“Music,” Charles Owens says, “makes an individual whole.”
But like many musicians, his hearing was damaged over time. His habit of standing next to the percussion is perhaps what led to his hearing loss. “The drums could never be loud enough for me,” he told Sonova.
“The drums could never be loud enough for me.”
Disorienting as hearing loss initially was, since last year Owens has felt a remarkable upgrade in the way he listens to the world. He gives the credit for this to his new pair of Phonak Audéo Paradise hearing aids.
Read more: Why musicians should be more aware of hearing loss
For Owens, music began way back in 1949 when he was a curious 10 year old. In a room full of jazz instruments, it was a silver-plated alto saxophone that had him hooked. In the coming decades he overcame many financial challenges while continuing to pursue jazz. It paid off in 2016, when the film La La Land put him and his band firmly on the map. The Lighthouse Café, where they’d played regularly for 20 years, now had a full house.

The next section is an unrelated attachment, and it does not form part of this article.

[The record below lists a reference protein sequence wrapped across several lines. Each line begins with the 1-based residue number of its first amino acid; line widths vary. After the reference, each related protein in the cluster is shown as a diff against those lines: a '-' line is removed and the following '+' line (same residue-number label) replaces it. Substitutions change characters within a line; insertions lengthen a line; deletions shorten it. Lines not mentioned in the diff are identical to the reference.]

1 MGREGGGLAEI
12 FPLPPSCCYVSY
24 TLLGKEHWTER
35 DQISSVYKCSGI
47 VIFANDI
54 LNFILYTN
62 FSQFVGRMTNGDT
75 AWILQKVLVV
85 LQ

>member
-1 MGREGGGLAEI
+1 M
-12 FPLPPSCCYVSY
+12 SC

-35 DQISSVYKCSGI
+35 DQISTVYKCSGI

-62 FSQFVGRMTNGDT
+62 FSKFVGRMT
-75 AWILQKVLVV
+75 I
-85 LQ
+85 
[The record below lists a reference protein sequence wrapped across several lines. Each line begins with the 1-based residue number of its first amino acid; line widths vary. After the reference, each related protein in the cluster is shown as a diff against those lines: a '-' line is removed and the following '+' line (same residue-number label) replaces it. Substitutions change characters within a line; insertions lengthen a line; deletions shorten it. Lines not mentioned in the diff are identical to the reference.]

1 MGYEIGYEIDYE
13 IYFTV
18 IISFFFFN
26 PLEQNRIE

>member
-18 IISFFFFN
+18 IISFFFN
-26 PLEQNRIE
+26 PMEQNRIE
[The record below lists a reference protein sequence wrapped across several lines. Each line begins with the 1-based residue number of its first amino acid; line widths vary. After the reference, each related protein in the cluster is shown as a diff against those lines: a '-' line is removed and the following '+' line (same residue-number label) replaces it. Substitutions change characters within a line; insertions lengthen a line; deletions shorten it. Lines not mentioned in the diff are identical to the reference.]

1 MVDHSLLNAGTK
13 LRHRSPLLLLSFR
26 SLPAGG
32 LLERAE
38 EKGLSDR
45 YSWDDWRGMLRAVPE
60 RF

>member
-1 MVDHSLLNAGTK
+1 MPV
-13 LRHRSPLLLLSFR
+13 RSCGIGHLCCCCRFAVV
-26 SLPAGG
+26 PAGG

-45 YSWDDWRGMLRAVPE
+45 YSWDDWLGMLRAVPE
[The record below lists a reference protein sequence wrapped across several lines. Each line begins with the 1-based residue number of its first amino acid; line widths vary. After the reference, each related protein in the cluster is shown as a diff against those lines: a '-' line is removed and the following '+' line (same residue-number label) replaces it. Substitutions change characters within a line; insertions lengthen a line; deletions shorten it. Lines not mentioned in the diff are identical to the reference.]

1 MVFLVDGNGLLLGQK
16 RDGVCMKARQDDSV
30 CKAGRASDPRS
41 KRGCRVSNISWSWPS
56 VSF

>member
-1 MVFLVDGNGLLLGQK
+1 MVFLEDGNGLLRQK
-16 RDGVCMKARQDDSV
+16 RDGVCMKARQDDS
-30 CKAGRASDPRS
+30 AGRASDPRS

At the heels of this success came gradual hearing loss that took Owens some time to recognize. It began with needing the TV louder along with frequent requests to family members to repeat their conversations. This eventually led him to acquire his first hearing aids.
It was a half-hearted compromise. It wasn’t until Charles switched to Phonak Audeo – with settings customized for his nuanced, musical ear – that he returned to jazz as he likes it. Finally, he could play as well as teach. He could also listen to his grandson play the sax.
Now, the octogenarian hopes to continue playing jazz for another decade at least.
“I will play music until the last drop of energy in my hearing aid batteries drains to nothing.”
Read more: Charles Owen: “It’s like having new ears!”